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Wards Shift Course of Fires -- and Their Lives

As members of an elite crew, female youth offenders from Ventura County prison knock down brush and build a future.

October 03, 2005|Fred Alvarez | Times Staff Writer

Crystal Curtis is gripping a chain saw and slicing through brush like a Benihana chef dazzling the lunch crowd. The 19-year-old's face is slicked with sweat and smudged with dirt. Nickel-size bug bites glow red on her body as insects rise from the chaparral being cleared to curb fire danger.

There was a time when Curtis was always well put together, her makeup and clothing arranged just so. But that was when she was on the outside, before she was convicted of vehicular manslaughter and before she joined the elite firefighting crew at the juvenile prison near Camarillo and learned to knock down blazes with her bare hands and some rudimentary tools.

Curtis belongs to the nation's only fire camp for teenage and young female inmates. For a dollar an hour, she and 13 others serving time for robbery, kidnapping and carjacking travel the state helping to cut fire lines and stop infernos from spreading.

Members of Crew 6 from the Ventura Youth Correctional Facility used axes, chain saws and hoes to beat back flames threatening homes near Moorpark College last week as wildfires scorched the area.

Before the big blazes erupted, they had spent weeks clearing brush from vulnerable hillsides, a task officials later credited with saving countless homes.

It's tough work. After the hardest days, the pretty and soft-spoken Curtis barely recognizes the person staring back from the mirror, she says. But that's not altogether bad.

"I think I changed a lot since I've come here," said Curtis, who is due to complete a three-year sentence next summer.

"I've learned to look at the bigger picture, rather than just the struggle," she said. "After a fire is out, there's nothing like sitting back and looking at what you've accomplished. It's amazing what we are able to do."

Statewide, about 4,000 inmates work on fire crews operated jointly by the Department of Corrections and the California Department of Forestry and Fire Protection. They make up nearly 200 crews spread among 39 camps across the state.

California inmates have been trained to put out fires since about World War II, but it wasn't until the late 1980s that female inmates were allowed to do that work. Today, there are more than 200 female inmate firefighters. Most are adult offenders, stationed at two camps in San Diego County.

The fire camp near Camarillo is the newest in California. Opened in 1990, it draws from the adjacent juvenile prison, the only one in California for female youthful offenders. The prison's nearly 200 wards, who committed their crimes as juveniles, range in age from 14 to 25. The camp emphasizes rehabilitation through schooling, counseling and work programs, including construction and dog grooming.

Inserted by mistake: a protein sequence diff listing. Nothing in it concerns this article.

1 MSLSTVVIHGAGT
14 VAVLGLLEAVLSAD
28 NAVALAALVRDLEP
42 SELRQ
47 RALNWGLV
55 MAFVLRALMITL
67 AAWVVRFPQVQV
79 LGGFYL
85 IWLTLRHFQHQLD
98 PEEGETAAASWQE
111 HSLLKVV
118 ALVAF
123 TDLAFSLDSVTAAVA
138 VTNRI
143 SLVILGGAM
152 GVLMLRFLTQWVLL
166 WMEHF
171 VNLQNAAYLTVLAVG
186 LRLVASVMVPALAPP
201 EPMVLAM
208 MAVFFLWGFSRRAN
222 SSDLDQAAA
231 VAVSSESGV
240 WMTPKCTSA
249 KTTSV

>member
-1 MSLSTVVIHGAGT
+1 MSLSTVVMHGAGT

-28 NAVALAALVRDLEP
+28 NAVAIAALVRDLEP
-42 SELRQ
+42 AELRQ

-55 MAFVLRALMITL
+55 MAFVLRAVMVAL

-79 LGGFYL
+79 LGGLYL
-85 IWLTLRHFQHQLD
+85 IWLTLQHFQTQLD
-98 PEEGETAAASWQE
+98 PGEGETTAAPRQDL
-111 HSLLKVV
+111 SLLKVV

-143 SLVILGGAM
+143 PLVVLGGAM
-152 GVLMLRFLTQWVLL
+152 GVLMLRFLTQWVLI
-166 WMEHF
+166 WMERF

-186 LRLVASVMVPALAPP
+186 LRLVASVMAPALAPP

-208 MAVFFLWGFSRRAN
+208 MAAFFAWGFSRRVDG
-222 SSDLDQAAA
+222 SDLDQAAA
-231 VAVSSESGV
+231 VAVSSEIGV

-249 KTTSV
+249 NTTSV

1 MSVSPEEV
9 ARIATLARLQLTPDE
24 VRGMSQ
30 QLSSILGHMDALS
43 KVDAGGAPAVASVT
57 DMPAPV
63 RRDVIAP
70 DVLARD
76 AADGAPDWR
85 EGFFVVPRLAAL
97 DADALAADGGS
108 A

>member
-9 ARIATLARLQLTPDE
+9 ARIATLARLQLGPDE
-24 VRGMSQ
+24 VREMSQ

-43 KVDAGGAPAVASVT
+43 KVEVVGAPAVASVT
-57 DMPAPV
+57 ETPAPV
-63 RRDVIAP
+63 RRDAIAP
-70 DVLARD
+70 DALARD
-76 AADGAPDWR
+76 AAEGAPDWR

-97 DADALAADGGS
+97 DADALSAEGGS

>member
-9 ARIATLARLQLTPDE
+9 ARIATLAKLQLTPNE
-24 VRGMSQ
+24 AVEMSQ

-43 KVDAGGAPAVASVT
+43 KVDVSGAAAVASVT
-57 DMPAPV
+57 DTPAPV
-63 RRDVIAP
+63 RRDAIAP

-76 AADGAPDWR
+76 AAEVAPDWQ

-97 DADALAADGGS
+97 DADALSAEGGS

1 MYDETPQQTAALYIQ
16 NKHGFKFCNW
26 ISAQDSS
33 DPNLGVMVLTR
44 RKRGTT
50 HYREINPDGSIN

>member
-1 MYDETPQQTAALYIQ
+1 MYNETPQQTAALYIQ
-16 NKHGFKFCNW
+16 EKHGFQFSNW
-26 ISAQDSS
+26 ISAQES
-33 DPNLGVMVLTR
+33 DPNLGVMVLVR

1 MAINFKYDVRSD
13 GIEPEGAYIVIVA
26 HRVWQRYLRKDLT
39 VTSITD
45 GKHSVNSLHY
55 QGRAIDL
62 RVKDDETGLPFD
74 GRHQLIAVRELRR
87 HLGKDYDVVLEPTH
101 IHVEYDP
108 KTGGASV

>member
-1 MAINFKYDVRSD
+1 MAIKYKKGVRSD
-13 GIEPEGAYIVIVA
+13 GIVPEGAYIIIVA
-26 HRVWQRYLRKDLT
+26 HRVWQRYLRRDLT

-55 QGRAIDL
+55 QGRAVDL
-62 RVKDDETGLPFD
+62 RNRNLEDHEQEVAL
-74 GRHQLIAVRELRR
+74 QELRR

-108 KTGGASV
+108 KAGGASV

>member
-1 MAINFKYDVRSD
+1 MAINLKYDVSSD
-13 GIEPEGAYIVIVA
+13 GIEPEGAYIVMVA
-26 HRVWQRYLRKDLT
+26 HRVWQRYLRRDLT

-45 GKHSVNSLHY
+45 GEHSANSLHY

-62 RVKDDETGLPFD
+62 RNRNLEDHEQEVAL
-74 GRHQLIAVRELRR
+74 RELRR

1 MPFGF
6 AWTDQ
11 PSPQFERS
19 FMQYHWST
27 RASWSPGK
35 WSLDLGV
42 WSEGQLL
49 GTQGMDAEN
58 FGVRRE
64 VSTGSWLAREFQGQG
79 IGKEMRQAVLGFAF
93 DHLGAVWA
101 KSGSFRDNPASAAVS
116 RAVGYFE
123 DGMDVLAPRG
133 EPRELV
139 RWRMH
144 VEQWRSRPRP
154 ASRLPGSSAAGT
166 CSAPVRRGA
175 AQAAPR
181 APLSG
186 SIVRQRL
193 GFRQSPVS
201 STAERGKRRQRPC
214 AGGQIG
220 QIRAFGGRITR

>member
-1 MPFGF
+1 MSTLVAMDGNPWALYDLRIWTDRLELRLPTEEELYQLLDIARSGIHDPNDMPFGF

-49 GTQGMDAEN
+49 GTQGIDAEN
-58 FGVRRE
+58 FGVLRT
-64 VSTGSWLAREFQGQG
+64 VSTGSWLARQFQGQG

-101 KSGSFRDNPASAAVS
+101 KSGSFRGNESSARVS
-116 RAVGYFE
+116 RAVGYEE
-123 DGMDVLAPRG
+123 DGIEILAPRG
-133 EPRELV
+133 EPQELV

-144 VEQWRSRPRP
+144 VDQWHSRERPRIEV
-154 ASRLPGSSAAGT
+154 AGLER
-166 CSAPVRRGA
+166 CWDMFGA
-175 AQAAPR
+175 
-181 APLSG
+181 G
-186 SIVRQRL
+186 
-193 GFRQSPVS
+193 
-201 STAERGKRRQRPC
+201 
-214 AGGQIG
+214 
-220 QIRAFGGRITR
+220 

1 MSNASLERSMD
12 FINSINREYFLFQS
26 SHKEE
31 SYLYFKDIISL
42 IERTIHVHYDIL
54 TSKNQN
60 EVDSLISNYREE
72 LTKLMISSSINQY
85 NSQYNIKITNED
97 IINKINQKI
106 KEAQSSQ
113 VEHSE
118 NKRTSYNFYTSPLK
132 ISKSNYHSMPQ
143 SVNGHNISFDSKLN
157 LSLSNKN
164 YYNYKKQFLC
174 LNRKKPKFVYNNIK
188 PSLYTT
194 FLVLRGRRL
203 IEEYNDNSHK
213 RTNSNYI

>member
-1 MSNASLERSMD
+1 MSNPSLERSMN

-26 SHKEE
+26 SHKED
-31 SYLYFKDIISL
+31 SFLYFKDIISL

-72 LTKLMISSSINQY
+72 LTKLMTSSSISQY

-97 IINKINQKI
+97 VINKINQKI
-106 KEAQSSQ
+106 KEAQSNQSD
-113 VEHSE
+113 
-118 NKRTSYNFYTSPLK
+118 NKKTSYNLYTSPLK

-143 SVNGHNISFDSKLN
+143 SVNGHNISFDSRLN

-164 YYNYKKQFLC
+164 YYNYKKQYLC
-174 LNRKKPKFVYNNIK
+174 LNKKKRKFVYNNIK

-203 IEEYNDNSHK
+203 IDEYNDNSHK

The fire-crew jobs are the most coveted and hardest to land. Wards must establish a record of exemplary behavior and have no history of escapes. Certain serious crimes -- sexual assault, arson and murder -- disqualify inmates from applying.

They also have to demonstrate physical fitness and pass a 64-hour fire safety and suppression course. But once they're in, camp supervisors say, the wards become part of a hand crew that is as good as any in the state.

"They can put out just as much production as the guys, if not more," said Capt. Dwayne Johnson, who oversees the prison's treatment programs. "A lot of these girls have never worked hard in their lives. But you can see the change in them as they rise to the challenge."

They join the fire crew for different reasons. Some sign on because of the privileges, such as care packages from home or extra kitchen rations when on fire duty. Generally, because the wards are top-notch and taking part in an honors program, they earn time off their sentences at a faster rate than the other inmates.

Other reasons are harder to pin down. There's respect that comes with working on the crew, and admiration from fellow wards and prison staff for doing a tough job. There's praise from the community whenever the crew beats back a fire; a public pat on the back for a group more accustomed to getting knocked around.

But mostly there's the ability every day to break away for a few hours, to leave behind the guards, the razor wire and the monotony of being told what to do and when to do it.

"I wouldn't trade this experience for anything," said crew leader Claire Bomberry, 19, who is nearing the end of a three-year sentence for carjacking, robbery, burglary and assault with a deadly weapon. "This is as close to free as you can be and still be locked behind a fence."

Against long odds, some turn the experience into a career. It took Samantha Nguyen 3 1/2 years to get on the fire crew after she landed at the juvenile prison in 1999. Born in Vietnam and raised in San Jose, Nguyen was a gang member and frequent runaway as a teen. And when she ran, it was always with a bad crowd. Convicted of robbery, she was sent to the prison when she was 17.

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